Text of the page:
Kamala Harris Says She Is Ready to Serve as Biden Faces Age Scrutiny

Mon Feb 12 2024
Eric Whitman (309 articles)
Kamala Harris Says She Is Ready to Serve as Biden Faces Age Scrutiny

Vice President Kamala Harris was detailing her priorities for the campaign during a flight on Air Force Two early last week when she was asked a delicate question hanging over the Democratic ticket: Do voters’ concerns about President Biden’s age mean she must convince them she is ready to serve?

“I am ready to serve. There’s no question about that,” Harris responded bluntly. Everyone who sees her on the job, Harris said, “walks away fully aware of my capacity to lead.”

The response during an interview with The Wall Street Journal on Tuesday came two days before a special counsel report on Biden’s handling of classified documents amplified concerns about the 81-year-old incumbent’s mental acuity. The report said Biden displayed “diminished faculties” in interviews and called him an “elderly man with a poor memory.”

The findings have intensified the scrutiny on Harris, 59, the first woman and Black vice president, whose tenure has been marked by criticism of her political skills. What had been quiet talk of whether Harris could step into the presidency is now spilling into the open.

“There was always going to be a lot of scrutiny and pressure on her in the 2024 campaign, and that moment’s here now,” said Jennifer Palmieri, who worked in the Obama and Clinton administrations and for Hillary Clinton’s 2016 campaign. “I think that the special counsel’s report has sort of accelerated that moment.”

In recent months, Harris has taken on greater and more public responsibilities. She has become the administration’s lead messenger on abortion rights, was put in charge of the White House’s new Office of Gun Violence Prevention and is playing a higher-profile role in the administration’s handling of the war in Gaza.

Harris, who has joined Biden on calls with Israeli Prime Minister Benjamin Netanyahu and gave a forceful speech in Dubai on the conflict, has pushed the administration to articulate more empathy for Palestinians and to focus on a postconflict Gaza plan.

Shortly after the special counsel report was released, Harris’s team was asked by West Wing aides to have her appear on a Sunday news show to defend the president, according to a person familiar with the request. Harris didn’t want to wait. At an event on Friday, Harris publicly slammed the report as politically motivated and gratuitous, defending the president strongly as being “on top of and in front of it all.”

There is no serious talk of replacing Biden on this year’s presidential ticket, Democratic officials say, pointing to the filing deadlines for primary ballot access that have already closed. In the unlikely circumstance that Biden withdraws as the Democratic nominee, Harris would still have to earn the required delegates to take his place at the party’s convention in August. If it were to happen after the convention, a special meeting of the Democratic National Committee would decide the party’s presidential ticket, according to the DNC’s rules.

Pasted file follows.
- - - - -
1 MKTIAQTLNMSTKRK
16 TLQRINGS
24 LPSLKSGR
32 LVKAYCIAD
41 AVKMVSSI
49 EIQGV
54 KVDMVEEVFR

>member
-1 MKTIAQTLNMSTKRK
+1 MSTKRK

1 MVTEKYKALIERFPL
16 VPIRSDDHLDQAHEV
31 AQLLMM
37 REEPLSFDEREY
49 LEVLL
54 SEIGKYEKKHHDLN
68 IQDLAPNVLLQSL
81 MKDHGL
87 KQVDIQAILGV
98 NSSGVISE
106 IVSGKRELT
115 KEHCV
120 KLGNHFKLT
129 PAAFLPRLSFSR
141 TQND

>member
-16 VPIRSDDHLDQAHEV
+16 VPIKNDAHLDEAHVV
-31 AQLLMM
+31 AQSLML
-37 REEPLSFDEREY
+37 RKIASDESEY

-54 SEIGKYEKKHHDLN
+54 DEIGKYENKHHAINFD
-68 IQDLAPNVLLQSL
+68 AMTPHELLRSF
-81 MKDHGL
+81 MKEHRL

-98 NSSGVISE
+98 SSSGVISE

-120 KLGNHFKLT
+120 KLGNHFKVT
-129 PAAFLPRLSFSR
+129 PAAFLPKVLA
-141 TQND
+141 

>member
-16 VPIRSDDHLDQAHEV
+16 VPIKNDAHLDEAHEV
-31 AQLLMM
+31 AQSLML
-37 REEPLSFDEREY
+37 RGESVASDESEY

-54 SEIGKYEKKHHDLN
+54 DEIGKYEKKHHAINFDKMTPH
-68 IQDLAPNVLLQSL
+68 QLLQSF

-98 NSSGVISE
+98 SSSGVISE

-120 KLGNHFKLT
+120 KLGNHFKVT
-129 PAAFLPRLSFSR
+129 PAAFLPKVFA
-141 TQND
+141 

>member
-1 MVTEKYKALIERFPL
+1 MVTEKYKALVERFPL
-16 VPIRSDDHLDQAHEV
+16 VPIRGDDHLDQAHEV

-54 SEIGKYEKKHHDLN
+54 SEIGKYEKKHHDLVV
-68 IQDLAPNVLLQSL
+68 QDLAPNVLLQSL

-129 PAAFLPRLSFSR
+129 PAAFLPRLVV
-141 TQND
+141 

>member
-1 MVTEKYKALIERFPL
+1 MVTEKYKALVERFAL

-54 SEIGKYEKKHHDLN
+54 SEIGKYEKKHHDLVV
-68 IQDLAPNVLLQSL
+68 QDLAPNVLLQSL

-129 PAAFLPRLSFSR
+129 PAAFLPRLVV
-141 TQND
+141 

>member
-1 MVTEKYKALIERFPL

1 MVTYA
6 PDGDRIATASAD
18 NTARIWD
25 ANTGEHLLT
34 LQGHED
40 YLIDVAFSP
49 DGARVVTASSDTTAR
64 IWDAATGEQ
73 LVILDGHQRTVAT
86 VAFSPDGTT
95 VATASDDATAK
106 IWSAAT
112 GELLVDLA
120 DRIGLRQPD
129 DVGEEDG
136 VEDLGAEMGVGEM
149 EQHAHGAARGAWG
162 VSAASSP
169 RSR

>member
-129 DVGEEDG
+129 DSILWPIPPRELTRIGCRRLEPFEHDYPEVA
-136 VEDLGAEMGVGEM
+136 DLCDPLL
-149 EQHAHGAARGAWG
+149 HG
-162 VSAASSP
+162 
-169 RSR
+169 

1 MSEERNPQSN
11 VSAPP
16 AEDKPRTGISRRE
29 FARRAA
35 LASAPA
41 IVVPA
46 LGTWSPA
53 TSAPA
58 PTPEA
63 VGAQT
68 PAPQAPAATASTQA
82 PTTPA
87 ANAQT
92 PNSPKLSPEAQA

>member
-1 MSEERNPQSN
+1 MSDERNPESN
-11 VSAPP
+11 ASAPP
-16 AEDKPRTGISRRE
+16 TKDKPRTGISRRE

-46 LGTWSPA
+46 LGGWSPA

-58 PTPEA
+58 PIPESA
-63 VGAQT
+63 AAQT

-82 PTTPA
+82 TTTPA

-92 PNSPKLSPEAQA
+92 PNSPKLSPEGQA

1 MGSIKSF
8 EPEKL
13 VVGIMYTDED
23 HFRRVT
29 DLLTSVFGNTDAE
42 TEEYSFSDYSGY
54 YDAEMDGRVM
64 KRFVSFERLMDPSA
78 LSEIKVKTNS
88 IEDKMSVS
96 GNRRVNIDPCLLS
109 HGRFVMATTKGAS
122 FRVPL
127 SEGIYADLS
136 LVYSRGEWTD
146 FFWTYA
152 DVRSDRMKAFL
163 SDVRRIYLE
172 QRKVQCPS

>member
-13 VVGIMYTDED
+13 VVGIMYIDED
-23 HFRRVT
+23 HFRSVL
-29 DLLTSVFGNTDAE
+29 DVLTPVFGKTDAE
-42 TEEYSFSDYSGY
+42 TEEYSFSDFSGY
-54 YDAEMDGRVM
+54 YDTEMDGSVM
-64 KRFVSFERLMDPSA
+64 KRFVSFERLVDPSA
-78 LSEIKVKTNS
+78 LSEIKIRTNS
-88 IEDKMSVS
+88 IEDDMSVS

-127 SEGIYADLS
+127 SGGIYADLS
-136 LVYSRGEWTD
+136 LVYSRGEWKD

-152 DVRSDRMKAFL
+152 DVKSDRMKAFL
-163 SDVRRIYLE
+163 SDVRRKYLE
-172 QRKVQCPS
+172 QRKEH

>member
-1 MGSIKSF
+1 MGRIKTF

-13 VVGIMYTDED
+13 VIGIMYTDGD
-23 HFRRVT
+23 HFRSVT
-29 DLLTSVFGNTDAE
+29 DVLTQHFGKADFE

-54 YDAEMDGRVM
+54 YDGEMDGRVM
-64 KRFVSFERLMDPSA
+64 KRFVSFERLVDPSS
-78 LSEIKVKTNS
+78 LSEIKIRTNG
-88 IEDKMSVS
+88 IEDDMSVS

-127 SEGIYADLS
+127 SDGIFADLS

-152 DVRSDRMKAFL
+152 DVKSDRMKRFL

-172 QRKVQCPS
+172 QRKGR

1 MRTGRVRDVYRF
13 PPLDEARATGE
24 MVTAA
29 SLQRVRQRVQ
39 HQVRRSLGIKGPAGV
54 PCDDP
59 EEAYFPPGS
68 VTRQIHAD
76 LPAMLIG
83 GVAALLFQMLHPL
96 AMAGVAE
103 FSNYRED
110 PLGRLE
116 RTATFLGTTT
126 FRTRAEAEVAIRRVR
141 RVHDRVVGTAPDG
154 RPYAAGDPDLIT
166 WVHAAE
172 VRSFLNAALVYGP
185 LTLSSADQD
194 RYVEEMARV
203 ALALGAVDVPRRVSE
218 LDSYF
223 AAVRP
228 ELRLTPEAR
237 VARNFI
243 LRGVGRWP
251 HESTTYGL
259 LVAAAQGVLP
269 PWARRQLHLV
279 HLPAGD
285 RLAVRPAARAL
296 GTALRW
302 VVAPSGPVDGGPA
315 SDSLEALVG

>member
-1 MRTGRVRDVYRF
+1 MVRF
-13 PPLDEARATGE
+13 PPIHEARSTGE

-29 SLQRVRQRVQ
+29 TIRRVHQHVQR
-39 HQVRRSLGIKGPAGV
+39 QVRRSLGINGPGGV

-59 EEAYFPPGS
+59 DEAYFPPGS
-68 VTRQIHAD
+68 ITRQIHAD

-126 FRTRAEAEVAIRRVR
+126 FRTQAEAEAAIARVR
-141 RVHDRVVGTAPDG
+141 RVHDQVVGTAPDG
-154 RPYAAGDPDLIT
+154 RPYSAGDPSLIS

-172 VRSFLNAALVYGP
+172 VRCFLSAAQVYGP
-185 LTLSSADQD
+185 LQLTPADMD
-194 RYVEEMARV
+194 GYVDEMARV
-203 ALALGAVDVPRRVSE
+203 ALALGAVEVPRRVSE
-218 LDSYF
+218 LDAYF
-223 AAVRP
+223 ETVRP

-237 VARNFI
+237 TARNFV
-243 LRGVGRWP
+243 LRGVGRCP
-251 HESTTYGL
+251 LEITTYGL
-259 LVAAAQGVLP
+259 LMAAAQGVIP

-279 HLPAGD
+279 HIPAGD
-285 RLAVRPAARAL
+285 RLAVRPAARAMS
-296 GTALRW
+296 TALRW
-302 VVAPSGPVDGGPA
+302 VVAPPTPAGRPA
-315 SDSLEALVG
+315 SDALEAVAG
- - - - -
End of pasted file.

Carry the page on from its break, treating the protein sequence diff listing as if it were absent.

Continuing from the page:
Allies of Harris say she was poorly utilized by the White House early in her tenure and is now positioned to show her value to the presidential ticket, especially in turning out key Democratic voters on abortion rights.

It is one of the few issues Democrats have an advantage on ahead of the 2024 election, polls show. With many voters opposed to the Biden administration’s handling of the war in the Middle East and immigration policy, concerned about the president’s mental and physical health, and still feeling dissatisfied with the economy, Democrats are counting on abortion rights to energize loyal voters and sway independents and suburban women.

Harris points to her experience as a prosecutor on sexual-assault cases dealing with women and children as evidence that she is uniquely suited to champion abortion rights. Harris talks about the issue in a way that is rare for elected officials. She describes the consequences—at times, in explicit detail—of the Supreme Court’s Dobbs decision, which ended federal constitutional protections for abortions.

In public appearances, the vice president has brought up women having miscarriages in toilets and explained the fine-print challenges of state laws that have exceptions for rape and incest because, she said, she wants voters to fully understand what many women are facing. By contrast, Biden, a practicing Catholic, previously opposed federal funding for abortion and voted against giving women access to late-term abortions. He still rarely uses the word “abortion,” and recently frustrated Democrats when he said he doesn’t support “abortions on demand.”

“I do believe that the majority of people have an empathy gene,” she said during the interview aboard Air Force Two. “And the more they realize what has actually been happening since the Dobbs decision came down, the more open they are to consider the fundamental point, which is: Should the government be telling a woman what to do?”

Hours before the interview, Harris had described to a crowd of mostly women in Savannah, Ga., how as a former prosecutor she viewed the state’s six-week abortion ban, which has exceptions for rape and incest but only with a police report. “I know it’s a difficult conversation to have, but we need to face reality,” she told them, walking them through what a woman would have to deal with to obtain a policy report in such a scenario.